Other objects will become apparent from the following description with reference to the accompanying drawing wherein:
FIG. 1 is a longitudinal section of one embodiment of the invention in association with a typical shock absorber assembly;
FIG. 2 is a plan view of the embodiment of FIG. 1 with its surface of plastic foam partially removed;
FIG. 3 is a side elevation of an embodiment of one element used in fabricating a pad similar to the one illustrated in FIG. 1; and
FIG. 4 is a graph which illustrates the compression and release curves produced when a pad similar to that of FIG. 1 is compressed on a static test machine.
The foregoing objects and others are accomplished in accordance with this invention, generally speaking, by providing a plurality of longitudinally spaced rigid plates separated by a plurality of substantially nonporous elastomeric protuberances which act as columnar elements or pillars and a flexible elastomeric plastic foam filling the interstices between the protuberances and binding the plates together to form a unitary structure. The plates may be metal or plastic sheets. The protuberances may be molded rubber vulcanized to the plates and projecting outwardly from each face thereof to form a plurality of spaced frustopyramidal or frustoconical elements which abut similar elements on the face of an adjacent plate in a stack to form rubber supporting columns for the plates. The unit formed by the assembly of rubber elements and plastic foam filler may have a centrally disposed longitudinally extending bore therethrough. The protuberances are preferably uniformly spaced over the surface of the plates to provide a symmetrical structure. The plate may be drilled prior to vulcanization of the elastomer thereon so that the elastomer may extend through the plate whereby pro tuberant elements on opposite sides of a plate are integral with each other. The cross-section of the holes in the plate is less than the cross-section of the base of the protuberance. The bases of the protuberances are adjacent to the plate. Preferably the vertical edges of the pyramid are rounded.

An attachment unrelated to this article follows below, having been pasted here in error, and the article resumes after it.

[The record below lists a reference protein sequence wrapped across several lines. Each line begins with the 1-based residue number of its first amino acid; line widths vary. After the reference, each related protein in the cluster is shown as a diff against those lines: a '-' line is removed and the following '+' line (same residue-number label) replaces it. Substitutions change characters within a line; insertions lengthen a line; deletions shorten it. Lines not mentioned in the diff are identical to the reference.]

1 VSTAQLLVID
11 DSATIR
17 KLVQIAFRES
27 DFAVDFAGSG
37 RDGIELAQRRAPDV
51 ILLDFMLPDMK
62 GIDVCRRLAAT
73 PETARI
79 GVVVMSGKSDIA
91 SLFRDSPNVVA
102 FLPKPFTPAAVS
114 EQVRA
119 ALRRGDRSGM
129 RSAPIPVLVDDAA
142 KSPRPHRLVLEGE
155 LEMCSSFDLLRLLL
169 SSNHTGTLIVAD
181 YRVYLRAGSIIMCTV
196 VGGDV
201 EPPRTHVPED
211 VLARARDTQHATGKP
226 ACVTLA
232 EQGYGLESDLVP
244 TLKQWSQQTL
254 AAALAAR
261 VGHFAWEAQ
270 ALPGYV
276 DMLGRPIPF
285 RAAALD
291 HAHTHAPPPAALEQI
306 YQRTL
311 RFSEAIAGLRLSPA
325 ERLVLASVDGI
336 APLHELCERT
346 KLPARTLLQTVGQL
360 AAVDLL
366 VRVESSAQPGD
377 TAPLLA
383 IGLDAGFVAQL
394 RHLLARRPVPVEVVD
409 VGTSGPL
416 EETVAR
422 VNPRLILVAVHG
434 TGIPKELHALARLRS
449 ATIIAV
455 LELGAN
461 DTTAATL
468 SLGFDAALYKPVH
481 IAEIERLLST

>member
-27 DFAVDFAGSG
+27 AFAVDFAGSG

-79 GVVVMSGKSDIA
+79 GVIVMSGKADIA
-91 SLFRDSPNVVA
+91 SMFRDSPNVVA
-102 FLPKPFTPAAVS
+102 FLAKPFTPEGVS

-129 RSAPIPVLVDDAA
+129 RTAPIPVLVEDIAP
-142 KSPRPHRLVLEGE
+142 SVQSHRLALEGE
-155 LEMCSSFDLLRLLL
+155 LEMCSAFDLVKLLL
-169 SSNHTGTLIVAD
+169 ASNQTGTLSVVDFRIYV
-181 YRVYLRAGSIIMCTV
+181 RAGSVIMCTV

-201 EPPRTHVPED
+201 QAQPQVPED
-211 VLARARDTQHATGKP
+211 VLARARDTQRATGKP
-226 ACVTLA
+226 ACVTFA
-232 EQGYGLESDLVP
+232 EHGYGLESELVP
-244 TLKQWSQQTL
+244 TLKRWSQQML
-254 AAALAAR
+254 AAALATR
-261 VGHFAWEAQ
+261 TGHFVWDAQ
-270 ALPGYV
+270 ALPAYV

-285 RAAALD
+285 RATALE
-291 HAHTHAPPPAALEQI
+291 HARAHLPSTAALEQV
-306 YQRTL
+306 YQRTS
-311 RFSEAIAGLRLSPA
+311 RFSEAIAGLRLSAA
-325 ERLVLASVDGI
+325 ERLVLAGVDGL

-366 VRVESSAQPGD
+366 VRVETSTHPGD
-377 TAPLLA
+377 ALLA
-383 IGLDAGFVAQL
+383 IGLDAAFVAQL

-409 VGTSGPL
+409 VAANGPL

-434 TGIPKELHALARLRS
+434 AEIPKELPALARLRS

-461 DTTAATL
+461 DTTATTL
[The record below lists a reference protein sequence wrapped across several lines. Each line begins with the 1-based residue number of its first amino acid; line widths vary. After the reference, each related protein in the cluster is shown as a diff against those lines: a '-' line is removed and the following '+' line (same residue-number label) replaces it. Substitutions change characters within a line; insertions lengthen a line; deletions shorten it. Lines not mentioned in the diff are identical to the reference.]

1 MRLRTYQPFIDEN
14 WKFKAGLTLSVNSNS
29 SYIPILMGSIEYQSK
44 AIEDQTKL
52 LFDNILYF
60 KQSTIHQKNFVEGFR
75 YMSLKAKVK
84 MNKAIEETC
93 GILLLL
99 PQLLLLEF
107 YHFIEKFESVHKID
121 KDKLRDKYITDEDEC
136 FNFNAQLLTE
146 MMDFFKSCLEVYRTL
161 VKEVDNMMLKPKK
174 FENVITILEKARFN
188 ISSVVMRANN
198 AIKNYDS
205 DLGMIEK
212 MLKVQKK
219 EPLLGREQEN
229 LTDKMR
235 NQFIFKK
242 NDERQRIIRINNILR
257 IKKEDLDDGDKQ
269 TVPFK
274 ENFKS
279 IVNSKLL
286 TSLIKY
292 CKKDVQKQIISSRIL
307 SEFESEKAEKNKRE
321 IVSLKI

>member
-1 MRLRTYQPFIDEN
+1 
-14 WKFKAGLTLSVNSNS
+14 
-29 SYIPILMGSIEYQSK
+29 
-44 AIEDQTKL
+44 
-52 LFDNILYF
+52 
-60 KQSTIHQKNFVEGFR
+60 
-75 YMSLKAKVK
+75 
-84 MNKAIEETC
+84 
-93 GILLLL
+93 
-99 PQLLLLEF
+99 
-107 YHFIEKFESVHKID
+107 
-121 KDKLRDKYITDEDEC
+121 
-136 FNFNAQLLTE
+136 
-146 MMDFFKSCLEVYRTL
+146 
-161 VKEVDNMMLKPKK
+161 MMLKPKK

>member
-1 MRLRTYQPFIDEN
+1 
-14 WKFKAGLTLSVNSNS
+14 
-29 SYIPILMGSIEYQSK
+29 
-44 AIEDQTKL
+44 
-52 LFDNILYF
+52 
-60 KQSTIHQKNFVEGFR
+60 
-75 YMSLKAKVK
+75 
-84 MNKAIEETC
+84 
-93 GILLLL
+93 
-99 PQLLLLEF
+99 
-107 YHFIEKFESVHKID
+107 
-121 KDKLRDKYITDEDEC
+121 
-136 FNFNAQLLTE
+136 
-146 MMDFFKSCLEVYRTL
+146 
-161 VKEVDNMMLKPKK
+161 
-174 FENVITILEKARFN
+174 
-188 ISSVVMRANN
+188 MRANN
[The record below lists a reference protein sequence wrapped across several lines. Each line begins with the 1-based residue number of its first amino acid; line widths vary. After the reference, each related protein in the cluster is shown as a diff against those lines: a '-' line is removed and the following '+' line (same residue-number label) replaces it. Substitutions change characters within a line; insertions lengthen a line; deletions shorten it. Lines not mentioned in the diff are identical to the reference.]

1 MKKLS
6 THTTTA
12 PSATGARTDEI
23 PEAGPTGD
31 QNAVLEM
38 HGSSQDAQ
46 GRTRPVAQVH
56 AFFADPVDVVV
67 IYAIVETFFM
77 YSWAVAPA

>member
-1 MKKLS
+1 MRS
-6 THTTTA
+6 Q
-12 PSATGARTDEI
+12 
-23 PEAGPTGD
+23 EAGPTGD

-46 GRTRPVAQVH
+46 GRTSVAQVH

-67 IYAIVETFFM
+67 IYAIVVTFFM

The shock absorbing unit may be fabricated by compression molding spaced symmetrically disposed rubber protuberances on each face of a suitable metal or plastic sheet and vulcanizing the rubber. The vulcanized molded elements may then be stacked one on the other in a suitable mold having walls which fit snugly about the edges of the molded elements and over the top and bottom faces of the end elements. A foamable plastic composition may then be poured or injected under pressure into the mold into the interstices between the rubber protuberances. Upon foaming of the mixture the interstices are filled with a flexible cellular plastic material. The stack may be provided with a centrally disposed longitudinal bore and foaming mixture may be charged through this bore. If the shock absorber is to have a centrally disposed longitudinal bore, foam filling the core may be removed with a suitable drill. The modulus of the shock absorber may be predetermined and varied from one unit to another by the angle of inclination of the sides of the protuberance with respect to the supporting plate and by the height of the protuberances. By providing a rubber which is discontinuous in both directions across the faces of the rubber elements between the rigid plates, deformation of the rubber is reduced and the assembled unit is capable of supporting more weight without excessive dis placement and rupture of the rubber elements. The flexible elastomeric cellular filler between the rubber elements supports them against rupture as they are deformed. The resulting structure has an increased modulus and provides more damping with less compression set than a stack of similar plates having a single rubber protuberance covering each face thereof with air spaces therebetween. Because of the elasticity of the cellular filler in the interstices there is no significant permanent deformation of the rubber pillars.